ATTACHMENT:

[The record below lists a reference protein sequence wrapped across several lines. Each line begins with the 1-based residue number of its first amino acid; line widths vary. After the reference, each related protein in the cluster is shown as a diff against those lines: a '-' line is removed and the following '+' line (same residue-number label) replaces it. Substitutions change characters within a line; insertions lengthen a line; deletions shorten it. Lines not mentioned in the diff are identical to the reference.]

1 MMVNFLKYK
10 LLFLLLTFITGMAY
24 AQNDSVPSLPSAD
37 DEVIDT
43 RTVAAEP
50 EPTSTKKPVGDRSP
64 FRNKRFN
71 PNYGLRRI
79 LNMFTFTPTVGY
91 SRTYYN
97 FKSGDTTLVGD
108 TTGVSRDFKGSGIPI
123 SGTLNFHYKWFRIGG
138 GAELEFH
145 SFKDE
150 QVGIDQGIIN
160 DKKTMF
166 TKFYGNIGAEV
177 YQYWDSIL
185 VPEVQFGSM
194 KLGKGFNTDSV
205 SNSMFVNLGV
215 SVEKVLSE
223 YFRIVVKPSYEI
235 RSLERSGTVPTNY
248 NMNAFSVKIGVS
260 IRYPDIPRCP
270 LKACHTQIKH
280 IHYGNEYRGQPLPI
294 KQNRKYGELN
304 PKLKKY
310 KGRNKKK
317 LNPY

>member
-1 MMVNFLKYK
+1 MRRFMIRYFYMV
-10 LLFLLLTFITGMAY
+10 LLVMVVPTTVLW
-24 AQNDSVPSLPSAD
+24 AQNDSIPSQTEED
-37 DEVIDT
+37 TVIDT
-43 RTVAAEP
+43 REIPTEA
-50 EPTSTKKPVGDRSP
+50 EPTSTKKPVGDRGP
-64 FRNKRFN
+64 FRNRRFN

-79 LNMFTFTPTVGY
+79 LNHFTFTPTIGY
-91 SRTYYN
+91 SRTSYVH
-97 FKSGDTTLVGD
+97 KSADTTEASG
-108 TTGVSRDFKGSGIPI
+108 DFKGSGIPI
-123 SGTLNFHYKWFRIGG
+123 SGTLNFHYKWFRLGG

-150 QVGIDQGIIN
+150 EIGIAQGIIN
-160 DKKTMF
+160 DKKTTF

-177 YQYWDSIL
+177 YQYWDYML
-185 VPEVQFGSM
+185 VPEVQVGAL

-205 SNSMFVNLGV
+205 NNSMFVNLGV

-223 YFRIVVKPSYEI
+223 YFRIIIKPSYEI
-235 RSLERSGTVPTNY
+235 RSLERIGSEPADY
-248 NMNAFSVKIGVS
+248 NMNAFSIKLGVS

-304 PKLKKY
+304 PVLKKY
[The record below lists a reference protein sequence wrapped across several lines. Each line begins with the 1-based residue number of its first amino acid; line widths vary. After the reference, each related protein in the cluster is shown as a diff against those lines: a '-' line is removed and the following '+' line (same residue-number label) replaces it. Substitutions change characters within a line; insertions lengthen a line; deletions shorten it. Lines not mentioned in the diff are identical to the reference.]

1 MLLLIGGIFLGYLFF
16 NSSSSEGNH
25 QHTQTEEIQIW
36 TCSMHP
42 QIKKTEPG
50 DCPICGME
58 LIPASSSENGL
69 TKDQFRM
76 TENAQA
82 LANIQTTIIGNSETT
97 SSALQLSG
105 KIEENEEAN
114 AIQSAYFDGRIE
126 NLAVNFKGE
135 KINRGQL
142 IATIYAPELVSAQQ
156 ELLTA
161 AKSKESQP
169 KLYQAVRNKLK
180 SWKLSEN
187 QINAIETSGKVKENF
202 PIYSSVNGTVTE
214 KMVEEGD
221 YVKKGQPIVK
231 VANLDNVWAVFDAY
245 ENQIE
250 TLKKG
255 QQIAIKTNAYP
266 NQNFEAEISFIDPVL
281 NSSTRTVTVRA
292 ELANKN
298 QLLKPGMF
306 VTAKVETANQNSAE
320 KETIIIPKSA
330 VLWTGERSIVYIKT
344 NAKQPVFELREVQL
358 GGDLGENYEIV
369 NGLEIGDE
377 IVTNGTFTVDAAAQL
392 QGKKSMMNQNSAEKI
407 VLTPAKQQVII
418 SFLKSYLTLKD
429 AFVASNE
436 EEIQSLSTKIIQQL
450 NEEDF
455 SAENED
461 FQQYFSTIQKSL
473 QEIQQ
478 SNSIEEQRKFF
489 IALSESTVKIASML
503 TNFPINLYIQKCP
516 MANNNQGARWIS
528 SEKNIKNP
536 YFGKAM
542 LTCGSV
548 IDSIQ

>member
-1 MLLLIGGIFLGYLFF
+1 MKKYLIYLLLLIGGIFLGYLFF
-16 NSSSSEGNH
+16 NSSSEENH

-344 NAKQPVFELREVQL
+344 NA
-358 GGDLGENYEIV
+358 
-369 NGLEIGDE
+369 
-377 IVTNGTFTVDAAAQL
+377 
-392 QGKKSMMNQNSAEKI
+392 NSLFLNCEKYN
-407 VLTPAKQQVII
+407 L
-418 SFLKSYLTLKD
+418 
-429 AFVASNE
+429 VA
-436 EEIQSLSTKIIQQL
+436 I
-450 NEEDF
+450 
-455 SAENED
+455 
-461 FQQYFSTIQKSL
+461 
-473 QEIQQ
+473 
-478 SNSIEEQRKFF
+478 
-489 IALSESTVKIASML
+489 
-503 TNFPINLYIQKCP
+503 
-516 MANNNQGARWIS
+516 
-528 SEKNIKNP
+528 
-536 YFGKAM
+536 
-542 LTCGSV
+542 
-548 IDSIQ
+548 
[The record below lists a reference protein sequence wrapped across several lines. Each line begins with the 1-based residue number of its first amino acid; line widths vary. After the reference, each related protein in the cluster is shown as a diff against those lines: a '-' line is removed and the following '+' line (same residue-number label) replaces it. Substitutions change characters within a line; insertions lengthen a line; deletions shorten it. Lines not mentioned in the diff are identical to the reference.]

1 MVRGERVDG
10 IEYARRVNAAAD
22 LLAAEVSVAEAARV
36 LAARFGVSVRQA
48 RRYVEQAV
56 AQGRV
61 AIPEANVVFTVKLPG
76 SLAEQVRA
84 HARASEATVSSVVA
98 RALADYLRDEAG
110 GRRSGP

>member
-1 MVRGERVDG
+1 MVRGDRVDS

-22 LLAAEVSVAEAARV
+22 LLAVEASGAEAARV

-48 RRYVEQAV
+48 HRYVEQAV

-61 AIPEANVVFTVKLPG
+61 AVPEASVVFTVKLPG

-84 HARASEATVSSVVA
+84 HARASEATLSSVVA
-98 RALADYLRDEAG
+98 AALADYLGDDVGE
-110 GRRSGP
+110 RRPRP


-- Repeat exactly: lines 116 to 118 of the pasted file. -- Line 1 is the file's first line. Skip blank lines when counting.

369 NGLEIGDE
377 IVTNGTFTVDAAAQL
392 QGKKSMMNQNSAEKI